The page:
It’s not hard to imagine an unpleasant customer experience in a waiting room at a new doctor’s office. Let’s say you’re sick and likely not in the best of moods, and the first thing that happens is you get lost trying to find the clinic. Once you do find it, you notice there is a long line of patients waiting to speak with the receptionist. After you finally get checked in, you sit down and wait for the nurse. And then you wait some more, puzzling over what the holdup is. Once the nurse finally calls your name and takes some basic health metrics, and you go to the examination room and wait some more.
Now, consider an alternate scenario. An integrated health app gives you turn-by-turn directions to the clinic — as you might see in a GPS app but more precise. As soon as you step foot into the waiting room, you get a notification on your smartphone that asks: “I see you have a doctor’s appointment scheduled in ten minutes. Would you like to check in?” Seconds later, you’ve done just that. When you are using the clinic’s free Wi-Fi to check up on the news, you get a pop-up on your phone that says: “We are sorry, but the doctor is running about ten minutes late. Please have a free beverage on us.”
Thanks to Internet of Things technology, this is not a futuristic scenario but already a reality at a growing number of clinics across the United States. One such example is Stanford Health Care’s MyHealth program, which leverages IoT beacon technology to help optimize patient flow. “Stanford was doing this research on automated check-ins. They came to us with their vision, and it lined up perfectly with ours,” said Rick Reid, senior product marketing manager at Aruba Networks, which partnered with the university on the healthcare project.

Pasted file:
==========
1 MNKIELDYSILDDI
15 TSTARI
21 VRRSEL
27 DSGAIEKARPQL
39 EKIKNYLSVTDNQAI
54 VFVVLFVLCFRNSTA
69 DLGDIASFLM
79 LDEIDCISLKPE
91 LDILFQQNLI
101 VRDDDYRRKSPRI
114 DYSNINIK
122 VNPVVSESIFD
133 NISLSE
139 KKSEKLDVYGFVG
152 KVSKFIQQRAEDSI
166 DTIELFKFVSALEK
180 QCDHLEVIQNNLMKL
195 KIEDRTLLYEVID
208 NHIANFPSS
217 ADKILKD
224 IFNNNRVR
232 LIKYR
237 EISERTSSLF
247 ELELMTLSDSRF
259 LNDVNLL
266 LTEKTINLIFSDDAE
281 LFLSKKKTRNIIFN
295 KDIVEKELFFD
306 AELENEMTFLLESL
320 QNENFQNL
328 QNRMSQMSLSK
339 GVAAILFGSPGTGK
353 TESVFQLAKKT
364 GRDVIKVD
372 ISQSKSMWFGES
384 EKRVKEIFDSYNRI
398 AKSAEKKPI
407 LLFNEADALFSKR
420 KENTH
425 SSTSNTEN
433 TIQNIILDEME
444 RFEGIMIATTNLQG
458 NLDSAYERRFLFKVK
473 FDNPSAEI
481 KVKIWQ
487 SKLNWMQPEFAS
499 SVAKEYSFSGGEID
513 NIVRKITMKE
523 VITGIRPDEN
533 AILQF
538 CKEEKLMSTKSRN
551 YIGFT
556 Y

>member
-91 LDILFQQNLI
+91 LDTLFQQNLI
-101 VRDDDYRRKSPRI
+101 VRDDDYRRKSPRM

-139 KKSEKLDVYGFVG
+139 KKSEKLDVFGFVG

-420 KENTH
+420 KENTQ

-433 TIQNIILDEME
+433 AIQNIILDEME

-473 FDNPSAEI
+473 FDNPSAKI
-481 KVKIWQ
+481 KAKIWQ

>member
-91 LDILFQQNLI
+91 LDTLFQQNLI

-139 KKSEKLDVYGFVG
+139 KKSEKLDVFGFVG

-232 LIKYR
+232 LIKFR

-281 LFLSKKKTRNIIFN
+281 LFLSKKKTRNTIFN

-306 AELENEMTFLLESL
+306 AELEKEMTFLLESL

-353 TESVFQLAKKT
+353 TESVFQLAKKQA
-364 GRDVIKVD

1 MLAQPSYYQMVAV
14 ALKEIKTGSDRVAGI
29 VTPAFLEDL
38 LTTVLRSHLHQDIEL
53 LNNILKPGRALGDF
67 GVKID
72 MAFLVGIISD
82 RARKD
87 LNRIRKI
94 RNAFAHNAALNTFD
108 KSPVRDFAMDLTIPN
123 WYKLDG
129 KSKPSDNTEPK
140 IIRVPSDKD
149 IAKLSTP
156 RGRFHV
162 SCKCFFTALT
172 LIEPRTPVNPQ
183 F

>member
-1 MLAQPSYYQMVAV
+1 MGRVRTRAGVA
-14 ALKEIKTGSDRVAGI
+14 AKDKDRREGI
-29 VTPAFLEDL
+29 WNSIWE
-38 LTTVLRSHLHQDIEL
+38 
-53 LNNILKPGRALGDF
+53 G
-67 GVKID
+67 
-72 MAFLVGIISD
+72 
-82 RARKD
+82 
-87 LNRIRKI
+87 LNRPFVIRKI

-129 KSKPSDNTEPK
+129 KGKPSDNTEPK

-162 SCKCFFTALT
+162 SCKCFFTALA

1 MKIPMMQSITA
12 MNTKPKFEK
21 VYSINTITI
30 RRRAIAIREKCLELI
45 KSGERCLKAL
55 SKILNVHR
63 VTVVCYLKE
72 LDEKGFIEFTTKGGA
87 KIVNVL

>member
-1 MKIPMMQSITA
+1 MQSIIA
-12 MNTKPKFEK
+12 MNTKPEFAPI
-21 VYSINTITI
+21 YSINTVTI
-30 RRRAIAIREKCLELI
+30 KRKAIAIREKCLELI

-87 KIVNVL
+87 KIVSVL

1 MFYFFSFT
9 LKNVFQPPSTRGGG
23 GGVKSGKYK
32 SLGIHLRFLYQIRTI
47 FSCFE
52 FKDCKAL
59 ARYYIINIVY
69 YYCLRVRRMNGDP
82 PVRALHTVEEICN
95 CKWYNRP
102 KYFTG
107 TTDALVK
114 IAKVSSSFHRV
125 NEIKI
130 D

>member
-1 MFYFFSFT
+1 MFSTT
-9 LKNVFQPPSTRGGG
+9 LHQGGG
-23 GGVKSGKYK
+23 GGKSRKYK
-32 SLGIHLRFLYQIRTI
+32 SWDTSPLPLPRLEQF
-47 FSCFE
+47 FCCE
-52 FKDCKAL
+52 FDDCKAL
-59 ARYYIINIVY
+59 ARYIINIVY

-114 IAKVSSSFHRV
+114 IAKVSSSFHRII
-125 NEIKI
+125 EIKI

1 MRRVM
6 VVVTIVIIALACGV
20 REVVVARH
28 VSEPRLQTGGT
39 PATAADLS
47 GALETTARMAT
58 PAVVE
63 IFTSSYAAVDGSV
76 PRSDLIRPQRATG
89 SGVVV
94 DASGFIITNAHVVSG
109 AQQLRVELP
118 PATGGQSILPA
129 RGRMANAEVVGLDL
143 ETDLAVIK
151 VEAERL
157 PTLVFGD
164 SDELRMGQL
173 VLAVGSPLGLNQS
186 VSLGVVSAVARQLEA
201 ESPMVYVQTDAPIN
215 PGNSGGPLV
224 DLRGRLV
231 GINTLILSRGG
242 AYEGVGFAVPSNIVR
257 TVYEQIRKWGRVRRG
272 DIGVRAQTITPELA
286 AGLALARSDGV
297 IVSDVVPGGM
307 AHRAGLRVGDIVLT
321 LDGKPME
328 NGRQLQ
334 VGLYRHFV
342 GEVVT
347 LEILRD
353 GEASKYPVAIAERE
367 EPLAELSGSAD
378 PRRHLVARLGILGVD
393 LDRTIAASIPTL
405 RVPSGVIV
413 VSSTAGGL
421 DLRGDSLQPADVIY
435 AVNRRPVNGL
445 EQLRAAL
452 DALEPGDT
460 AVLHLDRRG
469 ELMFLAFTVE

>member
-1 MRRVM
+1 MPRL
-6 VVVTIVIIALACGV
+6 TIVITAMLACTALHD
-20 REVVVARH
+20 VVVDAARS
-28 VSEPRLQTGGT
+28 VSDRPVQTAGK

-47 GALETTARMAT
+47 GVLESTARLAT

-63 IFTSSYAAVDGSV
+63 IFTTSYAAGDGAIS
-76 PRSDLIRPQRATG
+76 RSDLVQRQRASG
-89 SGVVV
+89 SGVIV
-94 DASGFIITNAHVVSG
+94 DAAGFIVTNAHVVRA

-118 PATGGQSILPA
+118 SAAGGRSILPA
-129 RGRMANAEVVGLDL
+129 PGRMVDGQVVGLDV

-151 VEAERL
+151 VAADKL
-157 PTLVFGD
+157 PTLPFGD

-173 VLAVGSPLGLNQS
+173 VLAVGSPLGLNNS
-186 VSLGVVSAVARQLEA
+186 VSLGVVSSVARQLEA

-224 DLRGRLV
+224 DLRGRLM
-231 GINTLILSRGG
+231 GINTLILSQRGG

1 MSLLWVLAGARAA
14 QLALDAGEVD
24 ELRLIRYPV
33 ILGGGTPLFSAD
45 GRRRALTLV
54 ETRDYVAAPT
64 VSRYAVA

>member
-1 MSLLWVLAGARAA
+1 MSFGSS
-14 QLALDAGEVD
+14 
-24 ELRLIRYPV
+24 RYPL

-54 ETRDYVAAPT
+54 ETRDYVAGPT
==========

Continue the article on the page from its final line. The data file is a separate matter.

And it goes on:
As it turns out, Stanford had a multi-layered strategy for improving patient satisfaction, which, incidentally, partially pays for itself thanks to a rule from the Centers for Medicare & Medicaid Services (CMS) that ties Hospital Consumer Assessment of Healthcare Providers (HCAHPS) patient satisfaction scores to reimbursement. “Stanford gives you a single app that you can use for scheduling, turn-by-turn navigation, checking-in, getting your lab results, speaking with your doctor remotely via a video visit, paying your bill and more,” Reid said. And they integrated Aruba’s Meridian IoT beacon technology — roughly one every 50 feet into its clinics. With this system, when a patient checks into the clinic, the app also notifies the caregiver on the back end, so the nurse knows that a patient just walked in and that a room is waiting. “The nurse then comes out and greets you by name, and you don’t have to deal with talking to a receptionist,” Reid added.
HPE’s Aruba division partnered with Stanford on this project, which leverages the company’s Bluetooth-enabled Meridian IoT beacon technology to keep track of patients. While Aruba integrates the BLE functionality into its new Wi-Fi access points and offers a USB-based upgrade for legacy devices, the BLE beacon technology is vendor agnostic.
“For our wayfinding technology to work, you have to have a concept of identity,” Reid says. “Because our location services for wayfinding require a smartphone app, we either can help our customers build it and, in Stanford’s case, they built a classic Silicon Valley software development team and did it themselves.”